Vanessa Friedman on Why Fashion Now?

Ray from Pasadena, our best client, sent us this April 6 article by the New York Times’ fashion director, Vanessa Friedman:

Responding to a reader who asks if discussing fashion during a global pandemic is tone-deaf, Friedman notes that, in fact, distinguishing oneself in times of crisis is an old practice. Getting dressed is ‘a statement about the belief that good and beauty will prevail… a sign of faith in the future.’

Just as forcing yourself to smile can make you feel better, she writes, making a special effort may remind you of yourself.

Additional interesting perspective from Friedman is April 23’s interview (link below), with Andrew Ross Sorkin and Jason Karaian of NYT’s Dealbook, on the impact of COVID on shopping malls.

Friedman reports that department stores occupy 30% of total mall square footage in the United States. Sears and JCPenney together lease fully 10% of the total. Imagine the impact of the loss, Friedman asks, of such anchors on co-tenants. What organization could lease those spaces? Not a gym, probably not a cinema, and definitely not a department store.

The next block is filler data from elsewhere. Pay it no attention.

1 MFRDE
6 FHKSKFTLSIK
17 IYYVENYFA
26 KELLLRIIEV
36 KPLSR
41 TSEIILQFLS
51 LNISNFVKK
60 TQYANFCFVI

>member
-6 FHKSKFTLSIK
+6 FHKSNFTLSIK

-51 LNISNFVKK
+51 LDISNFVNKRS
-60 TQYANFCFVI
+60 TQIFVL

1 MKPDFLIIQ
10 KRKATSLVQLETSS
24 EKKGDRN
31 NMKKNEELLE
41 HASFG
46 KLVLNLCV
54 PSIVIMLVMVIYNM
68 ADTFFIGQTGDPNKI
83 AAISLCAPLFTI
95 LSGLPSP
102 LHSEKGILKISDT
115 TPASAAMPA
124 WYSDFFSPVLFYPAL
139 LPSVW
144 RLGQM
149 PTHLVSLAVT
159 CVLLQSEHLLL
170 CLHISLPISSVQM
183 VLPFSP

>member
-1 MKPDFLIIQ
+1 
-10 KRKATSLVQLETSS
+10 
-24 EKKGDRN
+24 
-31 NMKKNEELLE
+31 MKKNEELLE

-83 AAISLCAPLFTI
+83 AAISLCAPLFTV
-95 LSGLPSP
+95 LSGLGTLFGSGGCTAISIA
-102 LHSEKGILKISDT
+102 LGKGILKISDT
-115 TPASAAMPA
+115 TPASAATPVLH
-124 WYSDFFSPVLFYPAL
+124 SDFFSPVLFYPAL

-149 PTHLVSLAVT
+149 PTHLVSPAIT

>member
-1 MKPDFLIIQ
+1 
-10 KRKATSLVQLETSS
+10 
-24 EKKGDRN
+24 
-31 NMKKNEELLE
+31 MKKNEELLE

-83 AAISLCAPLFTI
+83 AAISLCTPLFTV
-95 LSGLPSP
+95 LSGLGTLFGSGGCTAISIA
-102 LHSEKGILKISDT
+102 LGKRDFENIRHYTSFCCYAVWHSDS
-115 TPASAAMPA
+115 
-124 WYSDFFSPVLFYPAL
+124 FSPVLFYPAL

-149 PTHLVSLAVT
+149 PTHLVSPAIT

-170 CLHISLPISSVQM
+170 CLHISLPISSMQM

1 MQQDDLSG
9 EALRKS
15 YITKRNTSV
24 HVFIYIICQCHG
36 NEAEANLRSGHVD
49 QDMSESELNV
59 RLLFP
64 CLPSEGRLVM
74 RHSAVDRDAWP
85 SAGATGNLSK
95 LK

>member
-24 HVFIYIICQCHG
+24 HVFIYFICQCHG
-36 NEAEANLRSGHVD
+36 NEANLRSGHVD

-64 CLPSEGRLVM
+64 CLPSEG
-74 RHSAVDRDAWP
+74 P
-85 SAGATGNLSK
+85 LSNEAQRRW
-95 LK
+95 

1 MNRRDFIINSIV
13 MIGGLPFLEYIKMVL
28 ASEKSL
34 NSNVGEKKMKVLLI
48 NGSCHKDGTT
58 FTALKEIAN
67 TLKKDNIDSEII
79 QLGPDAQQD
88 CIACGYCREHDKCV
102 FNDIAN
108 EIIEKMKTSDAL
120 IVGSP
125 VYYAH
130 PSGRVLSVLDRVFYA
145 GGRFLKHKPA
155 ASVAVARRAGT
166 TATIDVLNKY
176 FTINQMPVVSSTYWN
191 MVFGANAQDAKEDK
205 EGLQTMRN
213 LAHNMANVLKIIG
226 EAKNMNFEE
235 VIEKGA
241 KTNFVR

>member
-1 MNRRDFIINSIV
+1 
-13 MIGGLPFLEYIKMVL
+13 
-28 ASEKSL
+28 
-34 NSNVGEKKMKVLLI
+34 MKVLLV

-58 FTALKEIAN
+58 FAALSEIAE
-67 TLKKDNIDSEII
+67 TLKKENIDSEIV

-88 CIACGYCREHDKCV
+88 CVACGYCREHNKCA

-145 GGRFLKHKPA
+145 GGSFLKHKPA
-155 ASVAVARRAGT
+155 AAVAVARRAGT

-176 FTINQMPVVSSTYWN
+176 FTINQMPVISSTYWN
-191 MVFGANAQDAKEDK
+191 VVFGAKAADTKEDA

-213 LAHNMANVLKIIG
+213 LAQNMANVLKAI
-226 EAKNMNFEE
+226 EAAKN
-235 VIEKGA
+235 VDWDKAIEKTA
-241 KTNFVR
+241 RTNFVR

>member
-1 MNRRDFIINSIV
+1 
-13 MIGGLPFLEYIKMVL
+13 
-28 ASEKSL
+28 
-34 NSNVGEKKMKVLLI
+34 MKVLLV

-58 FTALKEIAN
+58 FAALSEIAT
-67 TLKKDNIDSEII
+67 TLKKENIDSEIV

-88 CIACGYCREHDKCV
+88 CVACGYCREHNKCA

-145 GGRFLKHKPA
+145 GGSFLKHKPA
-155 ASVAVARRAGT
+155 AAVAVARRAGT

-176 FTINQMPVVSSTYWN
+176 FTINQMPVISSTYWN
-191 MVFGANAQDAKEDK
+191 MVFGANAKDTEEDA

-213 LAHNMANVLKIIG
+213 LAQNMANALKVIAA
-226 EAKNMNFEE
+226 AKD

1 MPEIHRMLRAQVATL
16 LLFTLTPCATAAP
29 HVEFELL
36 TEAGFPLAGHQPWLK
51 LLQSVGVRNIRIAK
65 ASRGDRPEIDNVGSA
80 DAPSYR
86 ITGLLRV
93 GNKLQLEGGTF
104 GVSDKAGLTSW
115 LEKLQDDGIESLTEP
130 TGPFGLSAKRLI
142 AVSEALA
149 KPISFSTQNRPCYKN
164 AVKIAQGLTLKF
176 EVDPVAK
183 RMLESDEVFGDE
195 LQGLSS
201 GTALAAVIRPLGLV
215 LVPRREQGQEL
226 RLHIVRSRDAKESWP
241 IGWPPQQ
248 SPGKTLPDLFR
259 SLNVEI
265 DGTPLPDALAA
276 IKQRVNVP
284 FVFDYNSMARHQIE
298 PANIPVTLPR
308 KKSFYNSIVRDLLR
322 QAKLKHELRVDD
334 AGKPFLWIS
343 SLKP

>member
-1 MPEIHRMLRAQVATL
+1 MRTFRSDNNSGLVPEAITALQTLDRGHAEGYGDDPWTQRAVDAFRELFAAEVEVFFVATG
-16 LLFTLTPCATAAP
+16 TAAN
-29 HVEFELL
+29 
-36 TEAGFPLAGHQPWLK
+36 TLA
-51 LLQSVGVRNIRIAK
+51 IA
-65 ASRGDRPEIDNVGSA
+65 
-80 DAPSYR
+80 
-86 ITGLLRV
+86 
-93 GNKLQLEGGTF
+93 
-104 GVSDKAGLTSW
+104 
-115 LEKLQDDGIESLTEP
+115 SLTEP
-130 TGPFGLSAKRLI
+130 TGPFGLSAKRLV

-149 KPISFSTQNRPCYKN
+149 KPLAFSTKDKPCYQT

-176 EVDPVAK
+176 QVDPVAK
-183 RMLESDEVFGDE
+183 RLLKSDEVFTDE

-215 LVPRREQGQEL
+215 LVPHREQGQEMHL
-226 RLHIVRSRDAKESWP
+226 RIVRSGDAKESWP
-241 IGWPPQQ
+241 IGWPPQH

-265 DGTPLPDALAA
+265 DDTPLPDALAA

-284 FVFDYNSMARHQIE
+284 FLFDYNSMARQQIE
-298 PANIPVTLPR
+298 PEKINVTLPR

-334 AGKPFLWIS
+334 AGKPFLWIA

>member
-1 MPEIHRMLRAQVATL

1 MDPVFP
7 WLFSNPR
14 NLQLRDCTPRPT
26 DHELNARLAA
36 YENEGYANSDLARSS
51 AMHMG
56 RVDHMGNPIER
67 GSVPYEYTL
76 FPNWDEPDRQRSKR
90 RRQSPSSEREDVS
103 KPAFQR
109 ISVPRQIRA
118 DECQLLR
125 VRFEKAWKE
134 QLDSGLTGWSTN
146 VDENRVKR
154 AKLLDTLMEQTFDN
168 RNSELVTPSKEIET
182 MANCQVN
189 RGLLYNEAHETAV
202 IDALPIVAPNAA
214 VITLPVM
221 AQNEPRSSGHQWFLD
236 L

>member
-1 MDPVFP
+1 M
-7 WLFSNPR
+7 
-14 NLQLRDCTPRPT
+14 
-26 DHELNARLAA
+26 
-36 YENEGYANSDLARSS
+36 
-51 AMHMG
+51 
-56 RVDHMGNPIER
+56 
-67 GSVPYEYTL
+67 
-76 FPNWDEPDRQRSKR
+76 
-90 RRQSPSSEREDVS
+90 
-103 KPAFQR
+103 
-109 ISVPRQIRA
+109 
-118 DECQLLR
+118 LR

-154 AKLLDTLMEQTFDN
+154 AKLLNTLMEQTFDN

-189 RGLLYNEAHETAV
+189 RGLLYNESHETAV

Then there are storied brands like Macy’s, Lord and Taylor, Neiman Marcus — and all their suppliers who have increasingly carried the burden of inventory as stores teetered.

Heartening for Seaplane are Friedman’s comments about brands of the future, who, like us, will have a direct-to-consumer focus. Given an endless selection of competent product, consumers will be more critical of what we’re spending our money on: quality matters. The why of a product becomes as important as the what. Tomorrow’s designers will all have strong e-commerce with online brands that build a sense of community.

May we point to the repeated visits by fans who have volunteered, even traveled cross-country on their own dime, to help us build new stores? Clients who insist on paying for free units; friends and staff who volunteer to model; daily attestations of affection for our shirts — Seaplane is participation.

Since 2011, thanks to our community, a special product made possible by smart sourcing, artisanal production and no effort wasted on wholesale, Seaplane has grown making collectible shirts in the USA.

Friedman might find much to admire in Seaplane.
Online is where we started this business. Come visit.

Listen to Friedman's Dealbook interview here:


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